This style of relationship is so common to the human race that it the norm. It has given rise to the idea that to support means to self-sacrifice. It means to give yourself, your feelings, thoughts, needs, desires and preferences up for someone else’s sake. And so now, we have a love hate relationship with support. On the one hand, we authentically don’t want to be in that role because no one wants to give themselves up for someone else. On the other hand, doing this is seen as moral and virtuous. We want to feel like we are good and be seen as good so badly that we are tempted to pay that price. When we pay that price however, we never feel good about it. We become resentful. We feel bad towards whatever we are giving ourselves up in order to give our assistance to. Those of you who had moms that self sacrificed in any way in order to be moms and who gave themselves up for the sake of their children know exactly how well that worked out. For one mother, dedicating her life to her children’s needs where they are her primary focus may not feel like giving herself up at all. To another mother, it may feel like a total loss of self to do that. This relationship that we have to support in general has got to change and it has got to change today.
The thing that most people don’t know is that we are all born with an intrinsic capacity to support and also a strong drive to support others. It is an intrinsic drive in all of us to assist each other. The variable is in the HOW. We are trained to think of support in an incredibly limited way. We are trained primarily to see support only as how the adults in our childhood demanded our assistance. More than that most of us are trained by society at large to see support in terms of acts of service only.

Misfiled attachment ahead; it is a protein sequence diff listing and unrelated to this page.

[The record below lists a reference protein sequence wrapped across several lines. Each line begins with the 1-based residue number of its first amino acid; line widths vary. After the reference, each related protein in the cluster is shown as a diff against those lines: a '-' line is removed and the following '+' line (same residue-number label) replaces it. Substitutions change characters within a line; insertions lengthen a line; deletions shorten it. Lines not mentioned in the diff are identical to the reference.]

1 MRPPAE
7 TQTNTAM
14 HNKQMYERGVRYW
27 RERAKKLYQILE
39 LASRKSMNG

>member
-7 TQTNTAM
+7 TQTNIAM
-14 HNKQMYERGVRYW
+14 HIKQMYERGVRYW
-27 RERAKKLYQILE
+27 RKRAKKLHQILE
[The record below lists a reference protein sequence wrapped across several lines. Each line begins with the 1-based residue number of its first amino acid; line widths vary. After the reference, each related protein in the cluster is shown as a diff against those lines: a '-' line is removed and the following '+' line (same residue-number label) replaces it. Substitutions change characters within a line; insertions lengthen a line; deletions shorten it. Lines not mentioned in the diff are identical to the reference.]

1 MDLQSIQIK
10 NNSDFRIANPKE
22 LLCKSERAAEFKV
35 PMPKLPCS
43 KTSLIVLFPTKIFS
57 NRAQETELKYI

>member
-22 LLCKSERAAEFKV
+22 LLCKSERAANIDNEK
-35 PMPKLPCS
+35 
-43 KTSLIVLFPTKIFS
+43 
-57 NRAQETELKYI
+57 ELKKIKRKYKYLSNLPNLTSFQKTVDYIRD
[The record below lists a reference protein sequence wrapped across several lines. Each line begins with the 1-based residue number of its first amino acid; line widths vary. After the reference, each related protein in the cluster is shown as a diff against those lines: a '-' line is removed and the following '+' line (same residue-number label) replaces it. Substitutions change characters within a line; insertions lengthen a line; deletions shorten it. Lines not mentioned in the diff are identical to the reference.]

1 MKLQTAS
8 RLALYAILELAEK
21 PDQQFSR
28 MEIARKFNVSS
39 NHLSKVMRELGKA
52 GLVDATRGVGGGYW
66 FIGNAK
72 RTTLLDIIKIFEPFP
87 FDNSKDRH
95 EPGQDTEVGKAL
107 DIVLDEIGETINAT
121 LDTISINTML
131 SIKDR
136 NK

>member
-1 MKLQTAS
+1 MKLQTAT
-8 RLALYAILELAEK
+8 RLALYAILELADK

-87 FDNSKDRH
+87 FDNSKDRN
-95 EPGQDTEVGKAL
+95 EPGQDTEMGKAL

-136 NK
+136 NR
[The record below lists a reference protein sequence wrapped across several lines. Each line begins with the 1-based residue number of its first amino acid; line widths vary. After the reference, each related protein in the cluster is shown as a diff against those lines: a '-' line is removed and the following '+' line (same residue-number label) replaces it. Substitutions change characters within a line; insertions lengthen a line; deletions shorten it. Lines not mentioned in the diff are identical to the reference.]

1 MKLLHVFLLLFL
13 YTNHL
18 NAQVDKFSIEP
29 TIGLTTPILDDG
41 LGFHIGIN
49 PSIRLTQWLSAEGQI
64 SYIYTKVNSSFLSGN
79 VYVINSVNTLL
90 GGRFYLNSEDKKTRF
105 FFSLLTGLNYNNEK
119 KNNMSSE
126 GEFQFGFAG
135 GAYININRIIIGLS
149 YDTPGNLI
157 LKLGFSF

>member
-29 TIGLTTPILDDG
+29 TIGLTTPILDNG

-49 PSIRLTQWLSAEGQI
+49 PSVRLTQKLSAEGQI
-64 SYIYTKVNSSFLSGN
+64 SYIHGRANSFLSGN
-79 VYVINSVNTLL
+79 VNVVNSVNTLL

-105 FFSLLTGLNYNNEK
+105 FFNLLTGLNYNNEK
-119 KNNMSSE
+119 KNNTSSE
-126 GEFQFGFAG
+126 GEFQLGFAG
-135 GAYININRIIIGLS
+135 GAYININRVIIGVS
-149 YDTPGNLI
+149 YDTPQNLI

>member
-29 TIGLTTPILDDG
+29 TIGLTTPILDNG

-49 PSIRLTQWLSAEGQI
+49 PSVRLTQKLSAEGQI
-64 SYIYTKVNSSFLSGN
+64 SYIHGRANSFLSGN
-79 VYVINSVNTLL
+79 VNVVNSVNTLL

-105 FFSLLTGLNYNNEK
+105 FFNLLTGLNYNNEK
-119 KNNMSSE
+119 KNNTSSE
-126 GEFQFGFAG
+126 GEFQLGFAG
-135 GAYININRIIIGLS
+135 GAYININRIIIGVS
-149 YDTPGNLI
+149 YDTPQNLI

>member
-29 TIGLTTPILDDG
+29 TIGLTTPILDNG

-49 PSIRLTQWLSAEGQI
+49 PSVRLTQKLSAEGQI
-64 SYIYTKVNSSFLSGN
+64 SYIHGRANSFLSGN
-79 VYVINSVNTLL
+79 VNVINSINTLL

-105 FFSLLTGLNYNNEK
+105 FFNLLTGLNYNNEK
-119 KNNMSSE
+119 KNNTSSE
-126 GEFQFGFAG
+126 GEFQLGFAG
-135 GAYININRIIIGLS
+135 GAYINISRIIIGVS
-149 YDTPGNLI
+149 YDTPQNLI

Stop this video right now and write support at the top of a piece of paper. Under that word write all of the associations you have with that word. Some examples of things that could end up on that paper might be: The image of someone cheering from the stands at a football game, drudgery, the feeling of doing things you don’t want to do, the memory of rubbing someone’s feet, taking care of someone who is sick, exhaustion, the awesome feeling of being needed etc. Allow yourself to create a list that is totally unique to you and be brutally honest. Some of us might have an awesome relationship to support. The majority of us won't. The majority of us want to be supported, but don’t want to be supportive because of this association between support and giving up oneself for another. When you have written the list, turn this video back on.